Norwegian scientists have discovered a rare undersea meteor crater in the Arctic left by a stunning collision millions of years ago, a researcher said Monday.
The 25-mile-wide crater was found by a research team mapping the ocean floor 125 miles north of Norway, according to the January edition of Gemini, a magazine published by the SINTEF research institute in the northern city of Trondheim.
Just seven such sub-sea craters are known to exist, compared with more than 150 on land, the magazine said.
"Everything would indicate that it had a great impact on life, although not catastrophic," SINTEF senior geologist Atle Moerk said in a telephone interview Monday.
The roughly 1 and 1/4 mile-wide meteor was traveling about 18,600 mph when it slammed into the Earth an estimated 150 million years ago, according to the magazine.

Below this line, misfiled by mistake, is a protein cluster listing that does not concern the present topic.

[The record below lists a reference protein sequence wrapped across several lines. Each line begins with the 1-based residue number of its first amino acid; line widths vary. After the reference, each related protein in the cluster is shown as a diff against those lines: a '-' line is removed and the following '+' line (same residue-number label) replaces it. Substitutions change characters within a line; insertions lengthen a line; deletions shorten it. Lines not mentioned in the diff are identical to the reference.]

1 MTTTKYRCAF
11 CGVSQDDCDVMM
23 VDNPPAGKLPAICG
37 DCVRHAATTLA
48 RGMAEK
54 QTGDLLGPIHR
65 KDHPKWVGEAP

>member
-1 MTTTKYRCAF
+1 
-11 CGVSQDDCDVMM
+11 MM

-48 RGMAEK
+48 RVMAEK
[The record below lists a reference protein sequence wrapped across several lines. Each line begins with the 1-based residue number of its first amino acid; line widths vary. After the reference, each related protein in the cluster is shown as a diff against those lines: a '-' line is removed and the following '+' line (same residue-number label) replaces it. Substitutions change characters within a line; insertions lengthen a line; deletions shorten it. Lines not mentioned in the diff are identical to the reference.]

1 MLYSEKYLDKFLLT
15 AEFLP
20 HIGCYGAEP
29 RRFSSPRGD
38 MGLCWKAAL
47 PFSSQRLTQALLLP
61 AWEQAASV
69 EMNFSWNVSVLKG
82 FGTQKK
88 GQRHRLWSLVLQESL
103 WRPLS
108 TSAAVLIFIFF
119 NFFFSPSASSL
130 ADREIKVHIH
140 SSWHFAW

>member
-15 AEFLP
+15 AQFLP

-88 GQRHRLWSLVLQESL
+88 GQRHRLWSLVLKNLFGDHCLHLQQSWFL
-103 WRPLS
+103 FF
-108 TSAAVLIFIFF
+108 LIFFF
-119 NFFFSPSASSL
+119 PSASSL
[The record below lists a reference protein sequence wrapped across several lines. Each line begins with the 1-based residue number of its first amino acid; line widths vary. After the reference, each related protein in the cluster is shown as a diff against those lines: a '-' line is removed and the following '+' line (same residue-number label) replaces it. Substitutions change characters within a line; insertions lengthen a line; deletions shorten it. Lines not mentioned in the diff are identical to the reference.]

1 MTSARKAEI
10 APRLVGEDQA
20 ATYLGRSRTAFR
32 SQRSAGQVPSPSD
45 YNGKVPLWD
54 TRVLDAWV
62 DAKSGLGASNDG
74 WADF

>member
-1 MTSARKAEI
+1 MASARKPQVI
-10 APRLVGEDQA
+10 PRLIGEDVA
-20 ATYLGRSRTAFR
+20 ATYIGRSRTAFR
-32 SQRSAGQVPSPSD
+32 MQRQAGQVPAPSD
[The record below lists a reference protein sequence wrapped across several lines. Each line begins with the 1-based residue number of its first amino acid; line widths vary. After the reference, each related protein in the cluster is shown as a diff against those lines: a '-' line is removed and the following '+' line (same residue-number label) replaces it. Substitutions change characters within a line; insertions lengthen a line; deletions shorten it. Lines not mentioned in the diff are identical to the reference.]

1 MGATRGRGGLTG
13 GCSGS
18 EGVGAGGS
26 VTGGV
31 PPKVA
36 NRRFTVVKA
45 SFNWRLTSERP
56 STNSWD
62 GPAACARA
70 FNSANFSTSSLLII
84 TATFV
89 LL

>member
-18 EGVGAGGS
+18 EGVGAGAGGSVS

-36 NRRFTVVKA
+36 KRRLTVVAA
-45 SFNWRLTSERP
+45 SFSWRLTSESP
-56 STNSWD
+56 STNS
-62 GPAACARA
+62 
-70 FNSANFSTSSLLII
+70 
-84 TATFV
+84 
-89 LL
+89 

The impact of the meteor caused a tidal wave that stretched from Canada to Russia, and sent a plume of hot debris into the atmosphere that darkened much of the planet.
Samples from the Norwegian crater showed quartz grains deformed by the impact, and traces of iridium, a rare element more often found in space than on earth. The magazine also said the crater was unusually well preserved.
The crater was named Mjoelnir, after the mythical hammer wielded by the Norse god of thunder, Thor.